It was a stinging shot from Bravo that caused the damage, a full-blooded drive from a wholehearted cricketer who produced arguably his most authoritative innings since returning from ankle surgery. His spanking innings of 69 from 72 balls hoisted West Indies from an uneasy 145 for 6 in the 35th over, after Dimitri Mascarenhas had banished the memory of Friday's 24-run over with the superb figures of 3 for 26 from 10. Flinging the bat with abandon, quite literally on one occasion as he top-edged a Stuart Broad beamer for six and lost his grip in the process, Bravo cracked 50 runs in the final five-over Powerplay to lift his team back towards the ascendancy.

With Steve Harmison recalled (for the sixth time since September) in place of Gareth Batty, England relied on an all-seam attack, and found good pace and carry from another lively surface. For the first 12 overs of the innings, however, the only carry that mattered was the distance by which Gayle was clearing the boundary. On Friday he clubbed eight sixes in 43 balls, and today he carried on clearing the ropes with gusto, adding five more maximums in a 39-ball 46. After a relatively measured start, Gayle launched the second ball of Broad's second over into the stands at midwicket, and though he was desperately fortunate to survive a loud appeal for lbw next ball, the shackles had been broken.

Flintoff, England's go-to man in times of crisis, was flogged first-ball over long-on, just as he was in the Jamaica Test at the start of the tour, and Gayle repeated the dose in Flintoff's third over, this time over third man. Harmison also felt the full wrath of his blade, as Gayle dispatched another length ball over long-on, before Broad finally ended the fun, but not before he'd been belted for another six, this time over the covers. One ball later, Broad pulled his length back a fraction, and Matt Prior pouched a steepling top-edge as he jogged around to point.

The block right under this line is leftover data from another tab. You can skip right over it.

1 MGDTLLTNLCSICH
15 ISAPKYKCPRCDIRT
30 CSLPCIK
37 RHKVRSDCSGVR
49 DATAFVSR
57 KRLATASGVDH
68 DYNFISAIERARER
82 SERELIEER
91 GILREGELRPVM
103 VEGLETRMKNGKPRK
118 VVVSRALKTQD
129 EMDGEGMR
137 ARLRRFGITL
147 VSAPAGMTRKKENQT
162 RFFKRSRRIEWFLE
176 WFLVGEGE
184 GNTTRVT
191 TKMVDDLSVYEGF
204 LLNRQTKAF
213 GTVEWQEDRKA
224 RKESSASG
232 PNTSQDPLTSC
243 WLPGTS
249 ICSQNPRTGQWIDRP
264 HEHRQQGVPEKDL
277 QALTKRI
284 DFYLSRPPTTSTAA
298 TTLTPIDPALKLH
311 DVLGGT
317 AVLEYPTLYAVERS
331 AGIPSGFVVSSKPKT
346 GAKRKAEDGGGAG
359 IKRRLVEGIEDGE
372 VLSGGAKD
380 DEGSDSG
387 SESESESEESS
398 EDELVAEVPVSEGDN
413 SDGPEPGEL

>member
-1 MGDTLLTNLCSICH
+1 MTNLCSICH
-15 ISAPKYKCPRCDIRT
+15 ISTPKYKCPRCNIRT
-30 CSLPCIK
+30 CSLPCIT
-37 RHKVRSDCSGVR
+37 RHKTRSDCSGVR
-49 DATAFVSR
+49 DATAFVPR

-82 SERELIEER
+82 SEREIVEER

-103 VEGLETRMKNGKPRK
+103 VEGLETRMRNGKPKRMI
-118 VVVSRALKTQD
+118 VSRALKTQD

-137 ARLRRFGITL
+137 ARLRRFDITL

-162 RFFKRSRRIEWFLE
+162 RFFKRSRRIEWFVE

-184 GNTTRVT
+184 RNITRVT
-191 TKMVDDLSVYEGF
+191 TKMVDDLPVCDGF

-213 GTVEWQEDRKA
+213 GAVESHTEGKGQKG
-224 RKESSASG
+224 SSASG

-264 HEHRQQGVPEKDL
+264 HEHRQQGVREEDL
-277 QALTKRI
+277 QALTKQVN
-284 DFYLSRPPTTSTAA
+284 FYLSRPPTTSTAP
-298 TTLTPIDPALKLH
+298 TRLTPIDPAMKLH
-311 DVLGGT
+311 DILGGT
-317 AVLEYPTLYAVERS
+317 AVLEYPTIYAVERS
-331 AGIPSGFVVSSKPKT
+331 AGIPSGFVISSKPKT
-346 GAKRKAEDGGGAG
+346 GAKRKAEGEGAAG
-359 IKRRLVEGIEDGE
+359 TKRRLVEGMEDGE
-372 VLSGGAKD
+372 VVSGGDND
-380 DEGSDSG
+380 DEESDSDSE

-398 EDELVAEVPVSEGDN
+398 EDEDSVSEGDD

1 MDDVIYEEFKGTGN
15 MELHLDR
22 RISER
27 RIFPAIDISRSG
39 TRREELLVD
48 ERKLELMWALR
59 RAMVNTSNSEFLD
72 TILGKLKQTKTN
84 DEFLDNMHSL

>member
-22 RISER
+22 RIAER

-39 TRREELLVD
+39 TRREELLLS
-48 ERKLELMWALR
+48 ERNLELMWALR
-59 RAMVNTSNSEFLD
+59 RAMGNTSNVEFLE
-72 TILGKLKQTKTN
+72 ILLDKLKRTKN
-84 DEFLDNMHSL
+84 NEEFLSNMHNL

Gayle's opening partner, Lendl Simmons, also got in on the act, in particular with a lofted pull off James Anderson, and by the end of the innings, West Indies' sixes tally for the series had clicked along to 23 in four games. But Simmons was badly run out for 29 when Ramnaresh Sarwan sold him a dummy while sizing up a second run to square leg, before Sarwan himself played on to Flintoff, who found extra bounce from a good length to dislodge the bails via an angled block into the crease.

Chanderpaul and Ramdin re-established West Indies' position in an unfussy partnership of 43 in 10.3 overs, a stand that was most notable for Pietersen's bizarre injury. Earlier in the week, he had made some uncomplimentary remarks about Chanderpaul's "selfish" play, in particular his regular absences from the field between batting stints. Chanderpaul had the last laugh in that regard, when Pietersen pulled up with a back twinge, and sloped ignominiously to the dressing room in search of treatment. It was his last sighting of the match.

Three balls after that incident, however, England climbed into the ascendancy, courtesy Mascarenhas. Ramdin ran out of patience and holed out to a back-pedalling Flintoff at mid-on; Chanderpaul, after a rain-break, feathered an attempted steer to third man into Prior's gloves, then it was back to Flintoff's bucket-like hands, as he reached spectacularly over the boundary's edge at deep midwicket to collect a top-edged pull from Pollard. There was some suspicion that Flintoff's left boot had brushed the rope as he completed the catch, but the replays were inconclusive, and Pollard departed for a seven-ball duck.

Though Bravo ensured against a total collapse, even his late-innings fireworks paled compared to the top-order heroics that Strauss conjured up for England. Somehow, England are not merely surviving in this series, on this evidence they are thriving. Gayle might want to think again about his planned boycott of the fifth ODI. All of a sudden there is a series at stake. Wonders never cease.

Andrew Miller is UK editor of Cricinfo